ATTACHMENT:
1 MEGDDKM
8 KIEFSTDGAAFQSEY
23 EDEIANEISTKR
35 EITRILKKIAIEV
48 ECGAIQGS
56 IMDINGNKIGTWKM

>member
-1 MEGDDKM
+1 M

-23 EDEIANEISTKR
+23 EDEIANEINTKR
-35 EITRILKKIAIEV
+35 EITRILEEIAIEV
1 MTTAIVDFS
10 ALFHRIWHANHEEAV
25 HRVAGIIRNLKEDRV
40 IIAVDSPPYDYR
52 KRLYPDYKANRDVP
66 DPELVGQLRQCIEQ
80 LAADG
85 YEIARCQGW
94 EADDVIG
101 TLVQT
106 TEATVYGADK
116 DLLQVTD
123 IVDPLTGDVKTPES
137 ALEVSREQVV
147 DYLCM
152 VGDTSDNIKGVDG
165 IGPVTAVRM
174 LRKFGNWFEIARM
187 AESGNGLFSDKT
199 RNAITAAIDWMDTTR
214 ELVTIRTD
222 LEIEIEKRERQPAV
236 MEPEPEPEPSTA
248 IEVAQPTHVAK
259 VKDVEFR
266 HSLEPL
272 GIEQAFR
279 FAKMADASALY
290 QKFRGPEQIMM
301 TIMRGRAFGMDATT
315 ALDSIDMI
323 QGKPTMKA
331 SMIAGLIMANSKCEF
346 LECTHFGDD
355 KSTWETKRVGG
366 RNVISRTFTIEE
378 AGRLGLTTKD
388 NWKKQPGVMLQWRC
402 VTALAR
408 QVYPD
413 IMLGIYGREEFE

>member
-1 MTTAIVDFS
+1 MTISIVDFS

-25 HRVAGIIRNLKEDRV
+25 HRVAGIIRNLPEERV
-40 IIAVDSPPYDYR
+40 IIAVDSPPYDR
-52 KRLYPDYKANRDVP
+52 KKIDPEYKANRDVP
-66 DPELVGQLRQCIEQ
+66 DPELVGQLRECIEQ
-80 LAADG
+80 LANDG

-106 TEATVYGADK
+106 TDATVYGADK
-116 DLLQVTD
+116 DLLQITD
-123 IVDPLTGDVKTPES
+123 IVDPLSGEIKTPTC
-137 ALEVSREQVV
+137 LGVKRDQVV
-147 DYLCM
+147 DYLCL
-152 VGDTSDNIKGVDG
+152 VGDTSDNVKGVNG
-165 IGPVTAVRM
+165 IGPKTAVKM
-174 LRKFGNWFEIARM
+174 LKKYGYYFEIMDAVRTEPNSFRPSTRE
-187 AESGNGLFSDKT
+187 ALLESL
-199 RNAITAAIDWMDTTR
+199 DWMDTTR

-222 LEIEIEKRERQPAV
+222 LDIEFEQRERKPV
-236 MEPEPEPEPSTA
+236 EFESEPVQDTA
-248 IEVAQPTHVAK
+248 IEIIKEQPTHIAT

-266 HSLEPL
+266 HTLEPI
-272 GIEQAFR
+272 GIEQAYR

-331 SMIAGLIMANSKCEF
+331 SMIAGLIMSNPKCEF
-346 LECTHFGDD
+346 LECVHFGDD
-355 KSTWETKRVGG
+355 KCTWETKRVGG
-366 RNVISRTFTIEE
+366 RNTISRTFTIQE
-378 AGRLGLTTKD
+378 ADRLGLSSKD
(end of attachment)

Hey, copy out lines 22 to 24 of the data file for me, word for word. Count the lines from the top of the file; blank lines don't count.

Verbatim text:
94 EADDVIG
101 TLVQT
106 TEATVYGADK